The Digital Revolution by Perry Hewitt, Chief Digital Officer, Harvard University


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  • early to the web, which means I got to make a lot of mistakes. Back in 1999, here was the first thing you do when launching a website: write a check for a million dollars. To Sun.
  • BoxesData centersPeopleStack upon stack
  • The health of the herd, not the coddled pet.
  • Era of unparalleled competitionConsumer as beneficiary
  • Not all problems are solved
  • How we use the cloud
  • Mobile services –Spin up web applications quickly for test projects
  • Access to third party services in this case measurement
  • Streamline display of social publishing
  • Spur innovation among students and faculty
  • So, we use the cloud to power learning experiences for people worldwide. The edX platform, created in 2012 by Harvard and MIT, is hosted in the cloud. Our ongoing program,, HarvardX for Alumni, is available to our 375,000 alumni worldwide, and uses the edX platform. And in this first instance of the course, we are learning more about the need for customization specific to the learning needs and preferences of alumni. When we customize, we will use OpenedX, a derivative platform that allows us to add, subtract, and experiment with new modules quickly and flexibly — in the cloud.
  • The API makes available catalog information about 12.3M items in the Harvard Library collection. Next step: the usage of those items —including times checked out, times put on reserve, etc.Stanford Prize for Innovation in Research Libraries (SPIRL)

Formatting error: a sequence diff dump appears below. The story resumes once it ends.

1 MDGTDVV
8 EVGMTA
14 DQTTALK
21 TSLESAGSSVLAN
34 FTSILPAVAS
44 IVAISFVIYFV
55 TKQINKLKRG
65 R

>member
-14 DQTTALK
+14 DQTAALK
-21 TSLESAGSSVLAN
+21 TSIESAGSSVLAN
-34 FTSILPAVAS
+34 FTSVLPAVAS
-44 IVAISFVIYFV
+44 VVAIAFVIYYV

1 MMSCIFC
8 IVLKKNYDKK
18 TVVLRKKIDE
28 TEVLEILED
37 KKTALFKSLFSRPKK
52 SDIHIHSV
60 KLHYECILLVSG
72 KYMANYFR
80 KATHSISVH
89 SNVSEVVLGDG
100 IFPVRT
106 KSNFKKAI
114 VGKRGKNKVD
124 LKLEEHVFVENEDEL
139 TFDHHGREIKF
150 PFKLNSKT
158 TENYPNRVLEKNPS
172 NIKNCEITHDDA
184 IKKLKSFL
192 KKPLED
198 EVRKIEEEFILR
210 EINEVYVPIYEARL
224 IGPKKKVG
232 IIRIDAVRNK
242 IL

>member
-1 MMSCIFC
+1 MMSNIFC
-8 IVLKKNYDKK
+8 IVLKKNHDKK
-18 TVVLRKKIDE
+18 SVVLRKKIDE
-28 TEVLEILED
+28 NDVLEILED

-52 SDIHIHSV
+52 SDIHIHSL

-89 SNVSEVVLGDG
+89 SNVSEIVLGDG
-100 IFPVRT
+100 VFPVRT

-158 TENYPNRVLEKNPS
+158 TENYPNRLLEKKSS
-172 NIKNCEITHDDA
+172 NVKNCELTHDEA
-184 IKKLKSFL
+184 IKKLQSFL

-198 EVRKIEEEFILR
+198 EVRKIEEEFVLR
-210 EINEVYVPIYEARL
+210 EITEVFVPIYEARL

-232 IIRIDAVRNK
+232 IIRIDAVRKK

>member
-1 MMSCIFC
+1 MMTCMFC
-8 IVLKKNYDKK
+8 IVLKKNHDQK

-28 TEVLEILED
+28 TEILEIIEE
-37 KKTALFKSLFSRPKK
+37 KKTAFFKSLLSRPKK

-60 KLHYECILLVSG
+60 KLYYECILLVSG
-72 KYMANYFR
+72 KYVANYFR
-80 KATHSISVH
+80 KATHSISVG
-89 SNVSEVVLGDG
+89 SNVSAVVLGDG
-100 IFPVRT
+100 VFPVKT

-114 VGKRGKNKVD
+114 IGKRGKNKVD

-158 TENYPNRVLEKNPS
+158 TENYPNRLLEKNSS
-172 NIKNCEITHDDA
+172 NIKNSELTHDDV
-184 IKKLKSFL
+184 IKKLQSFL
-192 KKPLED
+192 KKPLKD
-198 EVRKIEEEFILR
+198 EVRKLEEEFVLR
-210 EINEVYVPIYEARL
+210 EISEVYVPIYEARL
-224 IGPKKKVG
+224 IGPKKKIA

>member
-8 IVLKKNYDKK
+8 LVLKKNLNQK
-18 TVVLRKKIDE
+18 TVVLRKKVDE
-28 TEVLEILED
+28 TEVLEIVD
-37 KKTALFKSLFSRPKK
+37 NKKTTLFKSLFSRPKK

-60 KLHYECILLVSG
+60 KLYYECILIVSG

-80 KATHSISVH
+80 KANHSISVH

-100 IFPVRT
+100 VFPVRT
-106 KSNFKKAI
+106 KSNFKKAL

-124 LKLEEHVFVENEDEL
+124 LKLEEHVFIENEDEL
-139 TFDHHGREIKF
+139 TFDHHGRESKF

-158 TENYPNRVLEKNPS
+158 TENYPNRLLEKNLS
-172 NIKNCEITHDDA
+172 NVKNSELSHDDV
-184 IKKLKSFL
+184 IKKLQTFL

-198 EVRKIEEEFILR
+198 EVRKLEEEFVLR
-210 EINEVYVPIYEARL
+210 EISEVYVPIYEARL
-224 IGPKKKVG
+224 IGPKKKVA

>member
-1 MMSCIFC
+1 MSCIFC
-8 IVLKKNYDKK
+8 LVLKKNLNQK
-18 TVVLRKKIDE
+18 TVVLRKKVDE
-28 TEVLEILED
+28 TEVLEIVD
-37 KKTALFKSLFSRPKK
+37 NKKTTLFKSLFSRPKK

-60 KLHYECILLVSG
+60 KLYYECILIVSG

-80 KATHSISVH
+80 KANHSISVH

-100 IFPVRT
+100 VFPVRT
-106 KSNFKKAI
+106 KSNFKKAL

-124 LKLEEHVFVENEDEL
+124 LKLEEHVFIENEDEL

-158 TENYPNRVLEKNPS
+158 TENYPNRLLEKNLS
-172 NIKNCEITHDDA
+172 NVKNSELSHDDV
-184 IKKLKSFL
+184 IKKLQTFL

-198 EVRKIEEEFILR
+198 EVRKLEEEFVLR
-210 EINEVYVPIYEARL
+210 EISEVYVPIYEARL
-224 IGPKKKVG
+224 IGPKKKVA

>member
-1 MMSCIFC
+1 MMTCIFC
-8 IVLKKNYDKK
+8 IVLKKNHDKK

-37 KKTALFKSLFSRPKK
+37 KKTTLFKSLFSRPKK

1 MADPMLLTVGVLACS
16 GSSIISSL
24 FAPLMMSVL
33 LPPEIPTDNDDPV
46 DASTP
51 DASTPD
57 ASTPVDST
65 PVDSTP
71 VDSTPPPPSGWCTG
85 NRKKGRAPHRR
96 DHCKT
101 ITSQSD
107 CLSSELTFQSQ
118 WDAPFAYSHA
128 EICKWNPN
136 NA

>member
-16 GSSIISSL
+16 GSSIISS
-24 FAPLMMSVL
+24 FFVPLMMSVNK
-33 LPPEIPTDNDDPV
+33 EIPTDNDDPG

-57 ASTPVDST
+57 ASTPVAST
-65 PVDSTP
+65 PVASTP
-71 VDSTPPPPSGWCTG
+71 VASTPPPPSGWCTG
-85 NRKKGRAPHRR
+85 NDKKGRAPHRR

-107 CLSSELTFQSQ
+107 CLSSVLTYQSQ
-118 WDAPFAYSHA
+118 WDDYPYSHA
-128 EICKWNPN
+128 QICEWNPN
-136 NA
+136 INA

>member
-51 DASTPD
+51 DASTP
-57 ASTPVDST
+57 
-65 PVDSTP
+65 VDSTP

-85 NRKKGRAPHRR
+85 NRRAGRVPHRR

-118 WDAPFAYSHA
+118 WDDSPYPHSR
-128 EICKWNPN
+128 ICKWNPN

• Speed to market to disrupt major industries“But the next wave of financial technology innovations, built by firms such as Kensho—using ultra-modern software paradigms and secure cloud computing—will bring the accessibility of consumer technology to the enterprise, and put high-end computational capabilities in the hands of non-programmers. Millions of hours now wasted on spreadsheet manipulations will be saved, and the high-priced professionals currently mired in those tasks will be freed to dive straight into the high-value endeavor of asking important questions and finding needed answers.”
  • Bowery allows developers to seamlessly use a cloud development environment locally, saving 40% of their time that is now used installing and configuring software. Without the cloud, Bowery would be near impossible to build.
  • Speed – watch your release cycles, rebudget quarterly, website on monthly release cycles. Culture eats strategy for lunch. Map of tech making impact – am I experimenting and using these? . Competitor mapping – are you changing the way you look at your competition. Higher education is at a critical juncture, which we at Harvard are meeting by internal disruption. But any information based business will face daunting new competitors, powered by the cloud
  • The Digital Revolution by Perry Hewitt, Chief Digital Officer, Harvard University

    1. 1. The Digital Revolution : how the cloud enables innovation, (and everybody wins) Perry Hewitt perry_hewitt@harvard.ed u
    2. 2. We paid for, named, and nurtured our pets. h/t Peter Coffee
    3. 3. But now we’re maintaining our web infrastructure more like a herd of cattle. Photo credit: AmberSky235
    4. 4. Source:
    5. 5. enterprise enablement
    6. 6. campus innovation
    7. 7. The LibraryCloud API makes available catalog information about 12.3M items in the Harvard Library. The aim is to make everything libraries know available to everyone on the web, and to enable and encourage the collaborative development of these apps and many
    8. 8. Developers are creating more complex and distributed applications with terabytes of data and multiple independent services. Isn't it time their development environments caught up?
    9. 9. 2 parting thoughts
    10. 10. student empowerment 1. Make sure your culture’s caught up to speed of tech. Innovate, iterate, rinse, repeat . 2. Get ready for what cloud will do to as well as for your
    11. 11. thank you Perry Hewitt @perryhewitt